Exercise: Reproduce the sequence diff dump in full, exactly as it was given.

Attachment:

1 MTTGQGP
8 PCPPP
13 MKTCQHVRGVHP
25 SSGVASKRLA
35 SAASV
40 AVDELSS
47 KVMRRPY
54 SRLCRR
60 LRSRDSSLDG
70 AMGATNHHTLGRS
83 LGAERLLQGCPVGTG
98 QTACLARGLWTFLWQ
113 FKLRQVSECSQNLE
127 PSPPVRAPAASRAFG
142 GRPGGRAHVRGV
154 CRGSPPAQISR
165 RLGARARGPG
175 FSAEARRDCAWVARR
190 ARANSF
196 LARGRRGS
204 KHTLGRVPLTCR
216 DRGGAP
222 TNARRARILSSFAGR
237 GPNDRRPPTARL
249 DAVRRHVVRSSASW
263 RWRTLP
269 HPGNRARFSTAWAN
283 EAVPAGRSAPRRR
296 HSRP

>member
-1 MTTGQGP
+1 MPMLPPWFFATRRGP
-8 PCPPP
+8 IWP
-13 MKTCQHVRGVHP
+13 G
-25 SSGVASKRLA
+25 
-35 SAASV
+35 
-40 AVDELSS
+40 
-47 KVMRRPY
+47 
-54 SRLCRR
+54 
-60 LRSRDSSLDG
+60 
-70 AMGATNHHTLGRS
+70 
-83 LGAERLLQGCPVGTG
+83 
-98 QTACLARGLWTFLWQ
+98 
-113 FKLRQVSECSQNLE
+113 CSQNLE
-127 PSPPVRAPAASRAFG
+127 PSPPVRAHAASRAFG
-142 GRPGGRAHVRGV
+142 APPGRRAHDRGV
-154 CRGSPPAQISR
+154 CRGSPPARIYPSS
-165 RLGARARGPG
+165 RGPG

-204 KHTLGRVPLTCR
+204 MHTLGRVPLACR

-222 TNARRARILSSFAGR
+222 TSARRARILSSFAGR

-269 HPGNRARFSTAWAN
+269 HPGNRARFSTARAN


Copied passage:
1 MTTGQGP
8 PCPPP
13 MKTCQHVRGVHP
25 SSGVASKRLA
35 SAASV
40 AVDELSS
47 KVMRRPY
54 SRLCRR
60 LRSRDSSLDG
70 AMGATNHHTLGRS
83 LGAERLLQGCPVGTG
98 QTACLARGLWTFLWQ
113 FKLRQVSECSQNLE
127 PSPPVRAPAASRAFG
142 GRPGGRAHVRGV
154 CRGSPPAQISR
165 RLGARARGPG
175 FSAEARRDCAWVARR
190 ARANSF
196 LARGRRGS
204 KHTLGRVPLTCR
216 DRGGAP
222 TNARRARILSSFAGR
237 GPNDRRPPTARL
249 DAVRRHVVRSSASW
263 RWRTLP
269 HPGNRARFSTAWAN
283 EAVPAGRSAPRRR
296 HSRP

>member
-1 MTTGQGP
+1 MPMLPPWFFATRRGP
-8 PCPPP
+8 IWP
-13 MKTCQHVRGVHP
+13 G
-25 SSGVASKRLA
+25 
-35 SAASV
+35 
-40 AVDELSS
+40 
-47 KVMRRPY
+47 
-54 SRLCRR
+54 
-60 LRSRDSSLDG
+60 
-70 AMGATNHHTLGRS
+70 
-83 LGAERLLQGCPVGTG
+83 
-98 QTACLARGLWTFLWQ
+98 
-113 FKLRQVSECSQNLE
+113 CSQNLE
-127 PSPPVRAPAASRAFG
+127 PSPPVRAHAASRAFG
-142 GRPGGRAHVRGV
+142 APPGRRAHDRGV
-154 CRGSPPAQISR
+154 CRGSPPARIYPSS
-165 RLGARARGPG
+165 RGPG

-204 KHTLGRVPLTCR
+204 MHTLGRVPLACR

-222 TNARRARILSSFAGR
+222 TSARRARILSSFAGR

-269 HPGNRARFSTAWAN
+269 HPGNRARFSTARAN